It's easy to figure out how much you make in a month -- just save your paycheck stubs and add up the numbers. Even if you work a couple of jobs with different hours, you can still get a good idea of your monthly income. Figuring out your expenses is a little harder. You may use a debit card for some expenses, cash for others, and maybe you have a credit card thrown in for good measure. You might have some expenses, like a car loan, taken out of your bank account automatically. So make the effort to track down all your expenses for a month. Understandably, the unexpected can happen so keep that in your mind as well.
A pencil and a piece of paper is a good way to start (or an spreadsheet on your computer if you are so inclined). Two columns, one credit (cash inflow), the other debit (cash outflow). Yes, that's tricky but think of your 'debit card' -- it's money coming OUT of your bank account. Put your recurring expenses down first -- rent payment, car loan, student loan, utilities. Those are payments that usually don't change much from month to month but have to be paid every month. Skip a line on the page. Then, using the information you've gathered, put down how much you spend on food, clothes, gas and car upkeep, entertainment. Total the amounts (most phones are equipped with a calculator or you can download a free app). If your debit total is more than your credit total, you have to make some changes.
In Saving Tips, we discussed 'needs' versus 'wants'. Your student loan payment is a need. Your bar bill is a want. The important thing to remember is that budgeting is a great deal like dieting -- if you tell yourself you can never go to a movie again, that's when you will crave going to a movie. Understand what things in your life give you the most pleasure -- the biggest 'bang' for the 'buck' -- and include those in your budget. You might have to prioritize. The trip to Las Vegas might mean not going out on the weekends for a few months. But if you figure it in your budget and stick to your plan, you will find you have the money to do what you enjoy the most. You might also find that the items on the list that were costing you the most aren't really that important to you after all.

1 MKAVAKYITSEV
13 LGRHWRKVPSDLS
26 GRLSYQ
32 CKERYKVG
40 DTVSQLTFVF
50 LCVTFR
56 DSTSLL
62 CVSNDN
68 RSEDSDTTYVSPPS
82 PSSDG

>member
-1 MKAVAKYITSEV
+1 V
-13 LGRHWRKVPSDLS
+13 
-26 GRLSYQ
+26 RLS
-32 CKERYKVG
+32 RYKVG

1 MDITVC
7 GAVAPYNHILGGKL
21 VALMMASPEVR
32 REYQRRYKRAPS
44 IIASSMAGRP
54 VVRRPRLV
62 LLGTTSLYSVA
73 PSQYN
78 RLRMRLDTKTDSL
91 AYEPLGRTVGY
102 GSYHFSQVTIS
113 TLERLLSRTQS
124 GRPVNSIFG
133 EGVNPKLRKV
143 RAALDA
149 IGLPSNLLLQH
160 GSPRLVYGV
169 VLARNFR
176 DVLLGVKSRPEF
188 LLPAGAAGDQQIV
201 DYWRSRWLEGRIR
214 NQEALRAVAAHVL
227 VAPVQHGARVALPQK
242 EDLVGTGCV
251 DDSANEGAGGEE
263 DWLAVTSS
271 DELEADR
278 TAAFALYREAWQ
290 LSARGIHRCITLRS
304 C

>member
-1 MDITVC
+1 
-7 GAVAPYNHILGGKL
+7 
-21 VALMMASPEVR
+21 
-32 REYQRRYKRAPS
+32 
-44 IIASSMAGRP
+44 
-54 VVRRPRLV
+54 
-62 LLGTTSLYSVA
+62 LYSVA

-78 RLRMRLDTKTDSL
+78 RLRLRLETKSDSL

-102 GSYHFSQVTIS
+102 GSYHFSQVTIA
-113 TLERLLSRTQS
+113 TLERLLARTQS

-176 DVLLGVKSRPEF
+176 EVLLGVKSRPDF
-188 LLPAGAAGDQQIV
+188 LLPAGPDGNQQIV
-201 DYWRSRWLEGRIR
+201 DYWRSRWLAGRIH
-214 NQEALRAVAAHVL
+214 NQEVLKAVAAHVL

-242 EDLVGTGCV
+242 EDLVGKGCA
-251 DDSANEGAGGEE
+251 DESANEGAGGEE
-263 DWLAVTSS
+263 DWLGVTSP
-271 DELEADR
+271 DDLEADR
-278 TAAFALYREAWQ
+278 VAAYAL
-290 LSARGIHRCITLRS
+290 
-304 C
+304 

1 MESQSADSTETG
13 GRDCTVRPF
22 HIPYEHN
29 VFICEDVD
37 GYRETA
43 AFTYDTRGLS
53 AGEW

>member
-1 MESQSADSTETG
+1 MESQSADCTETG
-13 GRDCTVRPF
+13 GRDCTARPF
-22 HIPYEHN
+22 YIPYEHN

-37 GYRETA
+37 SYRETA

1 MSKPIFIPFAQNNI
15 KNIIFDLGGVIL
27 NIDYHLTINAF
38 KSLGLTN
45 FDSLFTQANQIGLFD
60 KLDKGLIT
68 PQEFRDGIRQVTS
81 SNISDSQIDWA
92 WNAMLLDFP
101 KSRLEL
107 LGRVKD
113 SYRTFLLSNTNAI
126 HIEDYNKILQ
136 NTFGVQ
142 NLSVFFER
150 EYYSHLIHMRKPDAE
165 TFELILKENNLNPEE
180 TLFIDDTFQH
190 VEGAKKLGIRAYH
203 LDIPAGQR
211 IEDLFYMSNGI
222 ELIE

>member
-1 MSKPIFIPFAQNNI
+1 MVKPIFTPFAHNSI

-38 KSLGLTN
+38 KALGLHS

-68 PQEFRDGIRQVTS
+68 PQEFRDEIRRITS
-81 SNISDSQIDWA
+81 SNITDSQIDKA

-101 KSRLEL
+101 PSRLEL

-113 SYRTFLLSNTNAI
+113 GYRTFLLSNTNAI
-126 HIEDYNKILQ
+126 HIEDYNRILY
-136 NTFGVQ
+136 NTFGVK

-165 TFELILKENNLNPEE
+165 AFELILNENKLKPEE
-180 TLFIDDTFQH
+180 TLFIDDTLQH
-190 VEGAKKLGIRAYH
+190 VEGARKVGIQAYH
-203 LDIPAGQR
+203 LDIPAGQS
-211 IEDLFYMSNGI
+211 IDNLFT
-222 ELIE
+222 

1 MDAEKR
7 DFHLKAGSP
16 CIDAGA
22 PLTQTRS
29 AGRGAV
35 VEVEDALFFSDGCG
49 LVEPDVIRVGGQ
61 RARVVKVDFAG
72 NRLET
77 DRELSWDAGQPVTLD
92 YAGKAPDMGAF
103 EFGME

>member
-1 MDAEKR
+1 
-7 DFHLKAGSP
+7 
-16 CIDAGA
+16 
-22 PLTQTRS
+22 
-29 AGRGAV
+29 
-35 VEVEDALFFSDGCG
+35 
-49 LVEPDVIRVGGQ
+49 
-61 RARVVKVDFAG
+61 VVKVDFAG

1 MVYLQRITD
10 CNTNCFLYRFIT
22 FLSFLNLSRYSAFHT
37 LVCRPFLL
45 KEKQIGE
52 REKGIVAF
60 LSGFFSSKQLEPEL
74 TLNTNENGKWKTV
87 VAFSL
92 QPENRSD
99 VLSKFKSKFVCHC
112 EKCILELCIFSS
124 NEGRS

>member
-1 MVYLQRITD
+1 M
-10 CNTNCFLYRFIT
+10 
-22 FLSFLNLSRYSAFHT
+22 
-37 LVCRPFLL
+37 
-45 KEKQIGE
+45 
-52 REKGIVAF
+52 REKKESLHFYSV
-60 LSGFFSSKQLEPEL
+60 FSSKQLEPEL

To use the dieting analogy again, that doesn't mean go out and eat a banana split after a week of careful healthy eating. Find something to use as a reward for meeting your goal, but don't blow the budget on it. Maybe you stayed under budget in food and you can buy a nice bottle of wine. Maybe you stayed under budget in clothes and you can get a new hat or wallet. Sticking to a budget takes effort and should be appreciated.